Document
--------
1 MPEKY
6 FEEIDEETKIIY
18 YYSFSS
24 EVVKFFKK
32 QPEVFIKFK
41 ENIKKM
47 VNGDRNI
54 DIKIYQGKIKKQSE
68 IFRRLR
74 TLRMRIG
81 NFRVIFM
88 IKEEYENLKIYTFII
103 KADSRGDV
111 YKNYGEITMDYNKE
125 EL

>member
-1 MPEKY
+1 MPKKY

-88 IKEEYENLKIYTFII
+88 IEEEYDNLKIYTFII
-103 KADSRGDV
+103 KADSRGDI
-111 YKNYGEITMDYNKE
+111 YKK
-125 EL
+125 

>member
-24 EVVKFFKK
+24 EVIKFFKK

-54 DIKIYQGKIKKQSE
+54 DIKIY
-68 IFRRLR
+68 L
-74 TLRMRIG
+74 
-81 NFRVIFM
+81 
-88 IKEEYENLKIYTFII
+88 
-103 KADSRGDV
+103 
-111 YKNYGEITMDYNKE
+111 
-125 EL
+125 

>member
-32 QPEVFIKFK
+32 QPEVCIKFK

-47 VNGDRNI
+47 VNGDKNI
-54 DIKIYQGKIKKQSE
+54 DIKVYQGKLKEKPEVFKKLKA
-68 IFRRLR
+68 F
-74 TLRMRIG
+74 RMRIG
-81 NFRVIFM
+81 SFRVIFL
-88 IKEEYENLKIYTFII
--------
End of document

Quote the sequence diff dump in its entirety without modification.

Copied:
1 MPEKY
6 FEEIDEETKIIY
18 YYSFSS
24 EVVKFFKK
32 QPEVFIKFK
41 ENIKKM
47 VNGDRNI
54 DIKIYQGKIKKQSE
68 IFRRLR
74 TLRMRIG
81 NFRVIFM
88 IKEEYENLKIYTFII
103 KADSRGDV
111 YKNYGEITMDYNKE
125 EL

>member
-1 MPEKY
+1 MPKKY

-88 IKEEYENLKIYTFII
+88 IEEEYDNLKIYTFII
-103 KADSRGDV
+103 KADSRGDI
-111 YKNYGEITMDYNKE
+111 YKK
-125 EL
+125 

>member
-24 EVVKFFKK
+24 EVIKFFKK

-54 DIKIYQGKIKKQSE
+54 DIKIY
-68 IFRRLR
+68 L
-74 TLRMRIG
+74 
-81 NFRVIFM
+81 
-88 IKEEYENLKIYTFII
+88 
-103 KADSRGDV
+103 
-111 YKNYGEITMDYNKE
+111 
-125 EL
+125 

>member
-32 QPEVFIKFK
+32 QPEVCIKFK

-47 VNGDRNI
+47 VNGDKNI
-54 DIKIYQGKIKKQSE
+54 DIKVYQGKLKEKPEVFKKLKA
-68 IFRRLR
+68 F
-74 TLRMRIG
+74 RMRIG
-81 NFRVIFM
+81 SFRVIFL
-88 IKEEYENLKIYTFII